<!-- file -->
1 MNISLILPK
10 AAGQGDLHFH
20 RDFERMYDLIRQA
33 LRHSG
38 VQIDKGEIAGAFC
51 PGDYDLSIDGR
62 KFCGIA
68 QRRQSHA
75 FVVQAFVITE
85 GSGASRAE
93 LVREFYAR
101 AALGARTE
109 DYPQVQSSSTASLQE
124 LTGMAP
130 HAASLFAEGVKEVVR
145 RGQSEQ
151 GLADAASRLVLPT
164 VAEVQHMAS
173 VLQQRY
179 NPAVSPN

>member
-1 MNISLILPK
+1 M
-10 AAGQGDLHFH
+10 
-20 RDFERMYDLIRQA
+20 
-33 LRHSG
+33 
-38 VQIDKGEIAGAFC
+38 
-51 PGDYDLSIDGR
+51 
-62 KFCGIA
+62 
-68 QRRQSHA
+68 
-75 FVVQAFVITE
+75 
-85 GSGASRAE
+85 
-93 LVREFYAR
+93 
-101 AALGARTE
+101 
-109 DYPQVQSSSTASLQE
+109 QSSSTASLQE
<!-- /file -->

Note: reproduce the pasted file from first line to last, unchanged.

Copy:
1 MNISLILPK
10 AAGQGDLHFH
20 RDFERMYDLIRQA
33 LRHSG
38 VQIDKGEIAGAFC
51 PGDYDLSIDGR
62 KFCGIA
68 QRRQSHA
75 FVVQAFVITE
85 GSGASRAE
93 LVREFYAR
101 AALGARTE
109 DYPQVQSSSTASLQE
124 LTGMAP
130 HAASLFAEGVKEVVR
145 RGQSEQ
151 GLADAASRLVLPT
164 VAEVQHMAS
173 VLQQRY
179 NPAVSPN

>member
-1 MNISLILPK
+1 M
-10 AAGQGDLHFH
+10 
-20 RDFERMYDLIRQA
+20 
-33 LRHSG
+33 
-38 VQIDKGEIAGAFC
+38 
-51 PGDYDLSIDGR
+51 
-62 KFCGIA
+62 
-68 QRRQSHA
+68 
-75 FVVQAFVITE
+75 
-85 GSGASRAE
+85 
-93 LVREFYAR
+93 
-101 AALGARTE
+101 
-109 DYPQVQSSSTASLQE
+109 QSSSTASLQE